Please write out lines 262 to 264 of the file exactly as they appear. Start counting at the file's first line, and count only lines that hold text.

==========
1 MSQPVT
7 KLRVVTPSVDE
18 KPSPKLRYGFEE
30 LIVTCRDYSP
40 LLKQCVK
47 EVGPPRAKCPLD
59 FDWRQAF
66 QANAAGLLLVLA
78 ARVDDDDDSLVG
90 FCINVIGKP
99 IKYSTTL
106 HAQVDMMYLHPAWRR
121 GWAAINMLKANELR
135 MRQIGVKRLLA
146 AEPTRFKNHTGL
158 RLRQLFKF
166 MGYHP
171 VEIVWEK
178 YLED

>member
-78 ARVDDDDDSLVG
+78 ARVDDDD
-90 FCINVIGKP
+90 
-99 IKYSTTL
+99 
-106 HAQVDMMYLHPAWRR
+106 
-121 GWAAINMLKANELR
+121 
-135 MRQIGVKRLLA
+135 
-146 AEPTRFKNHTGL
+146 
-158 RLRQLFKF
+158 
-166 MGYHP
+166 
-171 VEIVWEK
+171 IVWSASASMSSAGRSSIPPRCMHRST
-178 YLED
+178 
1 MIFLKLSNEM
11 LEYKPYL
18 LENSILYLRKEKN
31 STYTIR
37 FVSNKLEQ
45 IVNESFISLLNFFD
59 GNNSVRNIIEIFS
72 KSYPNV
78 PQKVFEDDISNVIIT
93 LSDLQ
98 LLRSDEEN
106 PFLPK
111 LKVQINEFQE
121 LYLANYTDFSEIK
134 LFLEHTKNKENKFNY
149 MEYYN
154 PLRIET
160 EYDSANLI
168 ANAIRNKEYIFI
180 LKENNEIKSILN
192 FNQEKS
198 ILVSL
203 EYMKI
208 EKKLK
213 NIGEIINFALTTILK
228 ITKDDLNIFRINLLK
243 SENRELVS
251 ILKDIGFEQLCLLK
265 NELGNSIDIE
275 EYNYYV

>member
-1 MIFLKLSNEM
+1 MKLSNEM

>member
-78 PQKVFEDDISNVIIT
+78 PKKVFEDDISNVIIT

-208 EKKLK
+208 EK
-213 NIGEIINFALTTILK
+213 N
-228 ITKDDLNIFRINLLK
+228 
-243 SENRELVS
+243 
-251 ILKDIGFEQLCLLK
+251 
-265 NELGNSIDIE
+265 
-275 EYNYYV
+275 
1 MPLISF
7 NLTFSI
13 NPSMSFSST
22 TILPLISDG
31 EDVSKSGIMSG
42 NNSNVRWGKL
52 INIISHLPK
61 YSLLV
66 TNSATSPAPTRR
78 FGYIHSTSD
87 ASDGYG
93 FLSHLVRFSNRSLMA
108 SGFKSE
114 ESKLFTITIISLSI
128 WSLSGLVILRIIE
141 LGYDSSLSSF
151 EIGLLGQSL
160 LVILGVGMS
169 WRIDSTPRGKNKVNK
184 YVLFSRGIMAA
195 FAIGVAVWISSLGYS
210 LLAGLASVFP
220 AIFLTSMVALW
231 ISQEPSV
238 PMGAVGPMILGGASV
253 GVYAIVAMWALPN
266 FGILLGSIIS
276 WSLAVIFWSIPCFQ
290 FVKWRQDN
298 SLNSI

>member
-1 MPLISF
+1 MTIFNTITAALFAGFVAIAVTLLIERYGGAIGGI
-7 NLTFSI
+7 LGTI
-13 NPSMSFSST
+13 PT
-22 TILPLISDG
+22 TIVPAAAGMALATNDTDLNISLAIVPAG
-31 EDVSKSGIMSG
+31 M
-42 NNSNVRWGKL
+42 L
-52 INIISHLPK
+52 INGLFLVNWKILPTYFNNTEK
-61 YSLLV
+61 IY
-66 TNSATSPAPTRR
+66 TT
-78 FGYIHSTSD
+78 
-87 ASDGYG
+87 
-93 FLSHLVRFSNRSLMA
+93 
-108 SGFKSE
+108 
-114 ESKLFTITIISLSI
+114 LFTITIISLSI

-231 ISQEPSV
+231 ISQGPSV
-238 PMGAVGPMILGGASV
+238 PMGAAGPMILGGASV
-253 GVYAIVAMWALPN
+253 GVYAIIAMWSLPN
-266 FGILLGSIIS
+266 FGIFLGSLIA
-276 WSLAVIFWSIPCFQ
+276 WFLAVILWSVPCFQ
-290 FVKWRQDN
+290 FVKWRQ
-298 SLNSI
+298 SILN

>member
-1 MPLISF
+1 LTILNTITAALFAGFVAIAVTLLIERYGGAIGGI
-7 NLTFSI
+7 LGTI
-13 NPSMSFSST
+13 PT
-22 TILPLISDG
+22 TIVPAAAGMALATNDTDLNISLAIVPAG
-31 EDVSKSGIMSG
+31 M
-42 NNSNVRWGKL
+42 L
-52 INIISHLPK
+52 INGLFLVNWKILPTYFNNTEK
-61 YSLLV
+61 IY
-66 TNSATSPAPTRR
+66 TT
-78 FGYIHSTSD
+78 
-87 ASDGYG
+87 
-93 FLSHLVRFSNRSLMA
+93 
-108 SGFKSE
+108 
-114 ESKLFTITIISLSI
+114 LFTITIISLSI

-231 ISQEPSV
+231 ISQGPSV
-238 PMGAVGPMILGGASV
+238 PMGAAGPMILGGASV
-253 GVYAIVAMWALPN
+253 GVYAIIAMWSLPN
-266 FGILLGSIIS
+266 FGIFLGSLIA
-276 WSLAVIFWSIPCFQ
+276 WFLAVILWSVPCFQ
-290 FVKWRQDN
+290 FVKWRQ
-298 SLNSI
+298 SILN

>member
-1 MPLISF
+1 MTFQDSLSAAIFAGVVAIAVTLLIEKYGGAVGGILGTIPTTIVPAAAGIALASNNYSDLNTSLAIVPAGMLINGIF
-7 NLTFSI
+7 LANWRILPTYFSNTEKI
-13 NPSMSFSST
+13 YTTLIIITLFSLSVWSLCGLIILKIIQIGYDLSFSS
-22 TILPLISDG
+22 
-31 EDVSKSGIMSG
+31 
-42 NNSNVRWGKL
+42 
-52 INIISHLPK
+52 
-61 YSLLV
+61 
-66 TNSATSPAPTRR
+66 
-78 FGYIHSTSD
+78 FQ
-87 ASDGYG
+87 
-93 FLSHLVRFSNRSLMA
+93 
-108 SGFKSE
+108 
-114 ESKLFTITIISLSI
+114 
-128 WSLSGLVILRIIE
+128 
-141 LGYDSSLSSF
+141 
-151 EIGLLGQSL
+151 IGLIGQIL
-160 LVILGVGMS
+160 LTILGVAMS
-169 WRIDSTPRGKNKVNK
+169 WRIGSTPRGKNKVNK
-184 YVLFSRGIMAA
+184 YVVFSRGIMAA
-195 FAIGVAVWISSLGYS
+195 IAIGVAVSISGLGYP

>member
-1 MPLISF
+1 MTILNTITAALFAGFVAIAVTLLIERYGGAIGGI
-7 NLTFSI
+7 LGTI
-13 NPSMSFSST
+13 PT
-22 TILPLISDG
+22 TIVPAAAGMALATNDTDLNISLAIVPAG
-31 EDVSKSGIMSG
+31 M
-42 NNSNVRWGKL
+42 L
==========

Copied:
+31 M
-42 NNSNVRWGKL
+42 L